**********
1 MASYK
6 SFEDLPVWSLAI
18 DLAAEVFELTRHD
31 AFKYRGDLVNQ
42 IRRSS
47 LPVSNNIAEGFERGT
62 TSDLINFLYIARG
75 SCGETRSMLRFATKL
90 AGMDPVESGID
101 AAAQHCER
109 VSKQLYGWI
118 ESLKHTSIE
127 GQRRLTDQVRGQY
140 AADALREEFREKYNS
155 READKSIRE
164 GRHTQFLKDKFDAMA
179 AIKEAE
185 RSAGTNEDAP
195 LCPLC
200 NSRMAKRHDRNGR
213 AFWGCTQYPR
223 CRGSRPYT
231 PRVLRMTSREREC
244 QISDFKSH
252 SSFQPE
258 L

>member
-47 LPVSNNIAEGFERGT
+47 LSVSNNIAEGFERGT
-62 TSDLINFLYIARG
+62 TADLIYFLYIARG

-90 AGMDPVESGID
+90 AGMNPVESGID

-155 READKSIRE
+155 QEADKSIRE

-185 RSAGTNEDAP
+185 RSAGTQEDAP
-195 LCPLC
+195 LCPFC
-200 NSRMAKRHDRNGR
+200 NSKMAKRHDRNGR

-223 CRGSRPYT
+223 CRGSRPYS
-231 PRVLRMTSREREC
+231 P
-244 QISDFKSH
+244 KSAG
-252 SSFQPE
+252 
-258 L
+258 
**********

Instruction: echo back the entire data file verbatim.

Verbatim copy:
1 MASYK
6 SFEDLPVWSLAI
18 DLAAEVFELTRHD
31 AFKYRGDLVNQ
42 IRRSS
47 LPVSNNIAEGFERGT
62 TSDLINFLYIARG
75 SCGETRSMLRFATKL
90 AGMDPVESGID
101 AAAQHCER
109 VSKQLYGWI
118 ESLKHTSIE
127 GQRRLTDQVRGQY
140 AADALREEFREKYNS
155 READKSIRE
164 GRHTQFLKDKFDAMA
179 AIKEAE
185 RSAGTNEDAP
195 LCPLC
200 NSRMAKRHDRNGR
213 AFWGCTQYPR
223 CRGSRPYT
231 PRVLRMTSREREC
244 QISDFKSH
252 SSFQPE
258 L

>member
-47 LPVSNNIAEGFERGT
+47 LSVSNNIAEGFERGT
-62 TSDLINFLYIARG
+62 TADLIYFLYIARG

-90 AGMDPVESGID
+90 AGMNPVESGID

-155 READKSIRE
+155 QEADKSIRE

-185 RSAGTNEDAP
+185 RSAGTQEDAP
-195 LCPLC
+195 LCPFC
-200 NSRMAKRHDRNGR
+200 NSKMAKRHDRNGR

-223 CRGSRPYT
+223 CRGSRPYS
-231 PRVLRMTSREREC
+231 P
-244 QISDFKSH
+244 KSAG
-252 SSFQPE
+252 
-258 L
+258 